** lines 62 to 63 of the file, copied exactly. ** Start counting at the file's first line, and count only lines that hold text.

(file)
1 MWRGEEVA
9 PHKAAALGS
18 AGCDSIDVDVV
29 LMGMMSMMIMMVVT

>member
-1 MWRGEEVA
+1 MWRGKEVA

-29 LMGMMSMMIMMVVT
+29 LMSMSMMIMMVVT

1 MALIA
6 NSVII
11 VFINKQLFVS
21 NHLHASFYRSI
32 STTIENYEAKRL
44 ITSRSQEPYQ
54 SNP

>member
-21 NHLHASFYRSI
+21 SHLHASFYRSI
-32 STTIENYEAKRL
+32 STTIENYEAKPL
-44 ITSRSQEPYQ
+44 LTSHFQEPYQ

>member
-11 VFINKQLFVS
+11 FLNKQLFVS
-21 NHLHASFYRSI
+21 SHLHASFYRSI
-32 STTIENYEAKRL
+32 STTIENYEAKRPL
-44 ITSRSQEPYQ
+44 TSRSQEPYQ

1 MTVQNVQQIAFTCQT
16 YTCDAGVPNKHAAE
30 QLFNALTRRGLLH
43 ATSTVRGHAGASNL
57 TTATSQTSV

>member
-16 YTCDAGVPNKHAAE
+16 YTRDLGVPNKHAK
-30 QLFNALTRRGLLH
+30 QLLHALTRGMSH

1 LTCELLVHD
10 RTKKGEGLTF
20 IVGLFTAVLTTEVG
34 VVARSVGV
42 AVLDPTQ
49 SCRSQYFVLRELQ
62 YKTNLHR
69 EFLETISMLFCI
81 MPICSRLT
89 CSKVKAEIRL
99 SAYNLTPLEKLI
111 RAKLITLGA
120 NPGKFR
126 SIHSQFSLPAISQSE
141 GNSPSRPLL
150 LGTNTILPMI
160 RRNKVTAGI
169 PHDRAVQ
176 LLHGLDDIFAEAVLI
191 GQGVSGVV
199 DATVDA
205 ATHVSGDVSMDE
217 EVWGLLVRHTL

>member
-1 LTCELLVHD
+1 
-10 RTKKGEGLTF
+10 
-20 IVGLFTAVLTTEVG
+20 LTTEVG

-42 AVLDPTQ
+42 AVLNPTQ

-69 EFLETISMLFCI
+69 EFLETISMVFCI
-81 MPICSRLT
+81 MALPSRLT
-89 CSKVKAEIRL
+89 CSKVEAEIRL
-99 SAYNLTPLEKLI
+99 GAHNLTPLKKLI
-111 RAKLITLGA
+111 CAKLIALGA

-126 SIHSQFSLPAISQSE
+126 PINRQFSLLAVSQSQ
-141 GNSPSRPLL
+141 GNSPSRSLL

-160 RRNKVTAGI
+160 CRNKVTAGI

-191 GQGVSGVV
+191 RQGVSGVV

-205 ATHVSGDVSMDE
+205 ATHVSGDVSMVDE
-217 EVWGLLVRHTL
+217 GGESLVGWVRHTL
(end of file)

191 GQGVSGVV
199 DATVDA